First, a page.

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Mattarella 'unique' says Baudo after being knighted

 
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COVID: 3,970 new cases, 67 more victims

 
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Senate OKs 1st justice reform confidence vote

 
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Expo 2020 Dubai: Italy pavilion in race for innovation prize

 
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Golf: Del Piero to play in pre-Ryder Celebrity Match

Golf: Del Piero to play in pre-Ryder Celebrity Match

 
PALERMO
Tax cop arrested for abusing minors in sports centre

Tax cop arrested for abusing minors in sports centre

 
CHIETI
Head teacher gets 3 1/2 yrs for abusing boy

Head teacher gets 3 1/2 yrs for abusing boy

 
ROME
Family of 12 boar stroll through Rome traffic

Family of 12 boar stroll through Rome traffic

 
ROME
Uncle suspected of Saman's honour killing arrested in Paris

Uncle suspected of Saman's honour killing arrested in Paris

 
ROME
Expo 2020 Dubai: Climate science to animate Italy pavilion

Expo 2020 Dubai: Climate science to animate Italy pavilion

 

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Bari, il portiere Frattali rinnova fino al 2023

 

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Rome

Babies main concern in Zika outbreak, Italian expert says

Virus can deform fetuses, says SIMIT chief

Babies main concern in Zika outbreak, Italian expert says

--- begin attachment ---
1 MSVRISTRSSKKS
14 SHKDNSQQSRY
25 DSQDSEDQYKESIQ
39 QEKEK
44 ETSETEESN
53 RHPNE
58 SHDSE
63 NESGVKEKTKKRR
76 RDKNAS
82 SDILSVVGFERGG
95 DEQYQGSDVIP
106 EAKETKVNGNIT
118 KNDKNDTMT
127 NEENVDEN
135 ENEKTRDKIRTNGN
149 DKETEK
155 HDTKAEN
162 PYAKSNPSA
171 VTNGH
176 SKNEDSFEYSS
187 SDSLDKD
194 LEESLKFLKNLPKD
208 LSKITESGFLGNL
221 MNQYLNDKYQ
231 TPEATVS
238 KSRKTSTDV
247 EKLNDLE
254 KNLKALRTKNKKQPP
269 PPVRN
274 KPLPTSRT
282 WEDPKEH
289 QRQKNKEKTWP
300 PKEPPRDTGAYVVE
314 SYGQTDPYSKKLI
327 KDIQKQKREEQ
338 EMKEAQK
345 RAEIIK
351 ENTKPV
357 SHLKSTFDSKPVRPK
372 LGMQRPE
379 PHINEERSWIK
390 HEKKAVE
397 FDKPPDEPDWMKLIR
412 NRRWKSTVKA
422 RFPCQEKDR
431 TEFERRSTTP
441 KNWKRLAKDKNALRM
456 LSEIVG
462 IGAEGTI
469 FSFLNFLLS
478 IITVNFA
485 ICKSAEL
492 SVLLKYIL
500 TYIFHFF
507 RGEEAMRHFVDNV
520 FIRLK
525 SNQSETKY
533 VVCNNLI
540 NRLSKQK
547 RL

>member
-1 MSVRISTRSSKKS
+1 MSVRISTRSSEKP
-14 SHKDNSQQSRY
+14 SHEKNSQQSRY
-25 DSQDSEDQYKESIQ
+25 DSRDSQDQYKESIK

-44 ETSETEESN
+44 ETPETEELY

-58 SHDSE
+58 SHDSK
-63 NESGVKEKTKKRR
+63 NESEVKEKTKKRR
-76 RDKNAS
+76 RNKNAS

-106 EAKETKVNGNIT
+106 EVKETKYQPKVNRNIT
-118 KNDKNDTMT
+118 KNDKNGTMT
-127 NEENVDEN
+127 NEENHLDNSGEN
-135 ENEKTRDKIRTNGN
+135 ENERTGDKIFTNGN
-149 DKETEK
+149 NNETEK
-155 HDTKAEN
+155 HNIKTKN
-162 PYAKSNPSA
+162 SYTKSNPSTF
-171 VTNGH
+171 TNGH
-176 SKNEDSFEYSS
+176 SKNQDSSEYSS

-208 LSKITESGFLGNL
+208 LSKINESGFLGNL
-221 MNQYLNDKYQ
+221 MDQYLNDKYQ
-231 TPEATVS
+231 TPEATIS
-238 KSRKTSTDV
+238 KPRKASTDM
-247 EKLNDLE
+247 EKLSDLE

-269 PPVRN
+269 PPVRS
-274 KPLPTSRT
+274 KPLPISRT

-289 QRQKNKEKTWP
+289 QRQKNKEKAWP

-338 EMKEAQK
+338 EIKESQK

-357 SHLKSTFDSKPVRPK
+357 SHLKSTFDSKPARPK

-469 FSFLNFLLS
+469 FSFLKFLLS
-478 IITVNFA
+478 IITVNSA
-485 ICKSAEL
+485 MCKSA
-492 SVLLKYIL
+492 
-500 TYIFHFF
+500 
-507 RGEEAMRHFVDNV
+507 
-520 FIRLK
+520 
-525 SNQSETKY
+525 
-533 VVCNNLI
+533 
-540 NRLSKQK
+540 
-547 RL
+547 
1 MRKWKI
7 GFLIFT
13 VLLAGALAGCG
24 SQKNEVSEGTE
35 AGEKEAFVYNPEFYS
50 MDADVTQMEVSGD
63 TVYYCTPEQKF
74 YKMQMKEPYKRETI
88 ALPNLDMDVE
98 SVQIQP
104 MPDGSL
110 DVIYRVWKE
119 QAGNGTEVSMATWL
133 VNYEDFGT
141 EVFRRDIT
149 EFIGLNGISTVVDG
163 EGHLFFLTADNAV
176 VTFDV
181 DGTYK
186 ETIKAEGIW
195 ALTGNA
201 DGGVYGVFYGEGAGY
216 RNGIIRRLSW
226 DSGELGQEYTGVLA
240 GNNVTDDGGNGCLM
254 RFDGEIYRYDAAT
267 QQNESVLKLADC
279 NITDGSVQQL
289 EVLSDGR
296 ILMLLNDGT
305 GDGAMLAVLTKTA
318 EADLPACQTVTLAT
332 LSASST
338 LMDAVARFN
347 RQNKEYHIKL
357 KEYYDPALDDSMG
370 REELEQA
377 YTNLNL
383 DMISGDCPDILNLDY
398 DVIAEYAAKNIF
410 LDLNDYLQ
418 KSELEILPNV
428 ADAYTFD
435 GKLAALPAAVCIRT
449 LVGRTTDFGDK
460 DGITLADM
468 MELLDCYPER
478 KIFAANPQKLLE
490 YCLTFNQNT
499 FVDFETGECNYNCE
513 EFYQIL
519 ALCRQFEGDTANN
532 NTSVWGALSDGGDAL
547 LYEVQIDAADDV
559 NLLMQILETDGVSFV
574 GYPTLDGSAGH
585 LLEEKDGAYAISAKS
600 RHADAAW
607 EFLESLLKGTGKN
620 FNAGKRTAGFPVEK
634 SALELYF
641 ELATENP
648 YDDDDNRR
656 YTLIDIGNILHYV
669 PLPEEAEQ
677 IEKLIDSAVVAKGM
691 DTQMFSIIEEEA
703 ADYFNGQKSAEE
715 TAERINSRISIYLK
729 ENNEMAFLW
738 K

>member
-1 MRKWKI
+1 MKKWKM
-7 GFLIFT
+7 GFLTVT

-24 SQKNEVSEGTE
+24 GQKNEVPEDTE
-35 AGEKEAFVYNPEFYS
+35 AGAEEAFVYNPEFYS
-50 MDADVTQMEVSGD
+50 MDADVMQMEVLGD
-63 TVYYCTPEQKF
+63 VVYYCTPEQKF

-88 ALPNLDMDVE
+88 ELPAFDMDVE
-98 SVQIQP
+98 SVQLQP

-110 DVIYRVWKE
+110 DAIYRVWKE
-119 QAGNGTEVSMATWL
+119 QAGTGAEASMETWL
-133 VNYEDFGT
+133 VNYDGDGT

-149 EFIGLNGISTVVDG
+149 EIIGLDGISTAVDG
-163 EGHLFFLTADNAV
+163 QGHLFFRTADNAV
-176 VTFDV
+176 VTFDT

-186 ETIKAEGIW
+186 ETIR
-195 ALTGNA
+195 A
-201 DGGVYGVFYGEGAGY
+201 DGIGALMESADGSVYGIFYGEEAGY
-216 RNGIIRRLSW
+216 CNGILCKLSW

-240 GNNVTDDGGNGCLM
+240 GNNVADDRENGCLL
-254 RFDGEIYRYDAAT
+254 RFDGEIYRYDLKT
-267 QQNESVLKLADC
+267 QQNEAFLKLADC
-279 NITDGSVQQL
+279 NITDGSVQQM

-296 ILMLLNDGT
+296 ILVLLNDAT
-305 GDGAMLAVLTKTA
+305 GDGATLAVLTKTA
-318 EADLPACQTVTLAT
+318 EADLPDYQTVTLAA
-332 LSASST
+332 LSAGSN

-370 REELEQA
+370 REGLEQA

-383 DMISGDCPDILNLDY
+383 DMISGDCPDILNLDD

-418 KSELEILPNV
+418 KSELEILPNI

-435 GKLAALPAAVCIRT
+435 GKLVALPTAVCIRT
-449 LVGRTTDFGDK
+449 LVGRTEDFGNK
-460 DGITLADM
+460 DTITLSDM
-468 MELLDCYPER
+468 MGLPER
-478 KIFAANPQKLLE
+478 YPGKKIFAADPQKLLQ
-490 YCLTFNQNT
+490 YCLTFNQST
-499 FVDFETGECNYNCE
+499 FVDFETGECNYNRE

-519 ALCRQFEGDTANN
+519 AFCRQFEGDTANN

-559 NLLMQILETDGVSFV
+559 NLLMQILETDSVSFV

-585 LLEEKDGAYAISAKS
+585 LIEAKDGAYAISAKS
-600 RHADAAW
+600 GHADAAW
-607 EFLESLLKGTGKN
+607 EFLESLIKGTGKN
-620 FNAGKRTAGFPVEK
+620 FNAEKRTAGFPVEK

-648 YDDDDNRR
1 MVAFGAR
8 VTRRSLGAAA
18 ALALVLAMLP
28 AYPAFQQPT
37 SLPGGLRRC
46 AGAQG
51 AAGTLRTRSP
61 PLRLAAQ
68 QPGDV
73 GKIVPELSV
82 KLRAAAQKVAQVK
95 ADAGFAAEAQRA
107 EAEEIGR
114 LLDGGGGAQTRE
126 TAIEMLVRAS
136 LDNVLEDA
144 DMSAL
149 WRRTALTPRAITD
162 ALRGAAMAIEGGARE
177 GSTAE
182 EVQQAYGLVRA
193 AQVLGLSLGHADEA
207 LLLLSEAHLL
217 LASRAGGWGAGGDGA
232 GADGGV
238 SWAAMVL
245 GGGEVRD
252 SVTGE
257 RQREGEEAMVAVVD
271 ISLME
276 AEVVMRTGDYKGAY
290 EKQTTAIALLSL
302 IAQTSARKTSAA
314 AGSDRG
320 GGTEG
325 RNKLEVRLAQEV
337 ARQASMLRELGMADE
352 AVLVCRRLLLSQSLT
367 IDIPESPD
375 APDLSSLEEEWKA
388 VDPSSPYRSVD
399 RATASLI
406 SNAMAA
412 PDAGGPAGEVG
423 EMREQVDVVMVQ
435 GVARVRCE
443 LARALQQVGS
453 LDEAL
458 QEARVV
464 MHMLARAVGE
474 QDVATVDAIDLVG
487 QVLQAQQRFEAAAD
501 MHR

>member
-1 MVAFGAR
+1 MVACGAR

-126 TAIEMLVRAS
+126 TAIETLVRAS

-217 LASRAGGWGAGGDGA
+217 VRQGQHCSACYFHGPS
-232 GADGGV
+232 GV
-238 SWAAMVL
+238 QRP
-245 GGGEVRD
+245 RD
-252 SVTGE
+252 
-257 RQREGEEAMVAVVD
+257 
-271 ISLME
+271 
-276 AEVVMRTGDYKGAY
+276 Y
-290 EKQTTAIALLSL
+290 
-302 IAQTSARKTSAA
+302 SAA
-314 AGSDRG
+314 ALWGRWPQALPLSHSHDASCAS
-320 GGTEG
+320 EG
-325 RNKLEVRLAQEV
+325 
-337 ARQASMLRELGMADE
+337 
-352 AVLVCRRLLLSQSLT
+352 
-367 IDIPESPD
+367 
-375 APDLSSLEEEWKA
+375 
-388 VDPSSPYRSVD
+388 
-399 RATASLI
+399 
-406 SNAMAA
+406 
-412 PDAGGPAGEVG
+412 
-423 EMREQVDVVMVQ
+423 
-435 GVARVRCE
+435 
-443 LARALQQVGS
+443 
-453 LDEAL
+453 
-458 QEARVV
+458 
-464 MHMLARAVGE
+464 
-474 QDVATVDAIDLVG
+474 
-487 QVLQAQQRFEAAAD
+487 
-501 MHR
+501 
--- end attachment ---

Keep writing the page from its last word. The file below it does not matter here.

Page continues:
Rome, January 27 - The most serious problem linked to the Zika virus is that some babies born to women infected during pregnancy have underdeveloped heads, the president of the Italian Society of Infectious and Tropical Diseases (SIMIT) said on Wednesday. In 25% of cases the mosquito-borne virus is asymptomatic, and in the majority it causes light symptoms such as low-grade fever and conjunctivitis, Simit's Antonio Chirianni said. He said U.S. authorities have advised women who are trying to become pregnant to avoid visiting countries currently experiencing a Zika virus outbreak, including Brazil and a number of other Central and South American countries. The virus has been linked to microcephaly, when babies are born with abnormally small heads. The condition can be deadly or can lead to severe disabilities. At the moment medical authorities are recommending that anyone who has a fever within two weeks of visiting endemic zones should go to a specialist for a check-up. While travelling in affected areas, people should cover as much of their skin as possible to help prevent mosquito bites, and avoid exposing skin particularly in the evenings. "There is no vaccine against the Zika virus and no form of therapy," Chirianni said. "It is transmitted by mosquitoes and it is present in the blood of infected people so it could be transmitted via blood transfusions," he said. Other research has found the virus present in semen so it may also be sexually transmissible.

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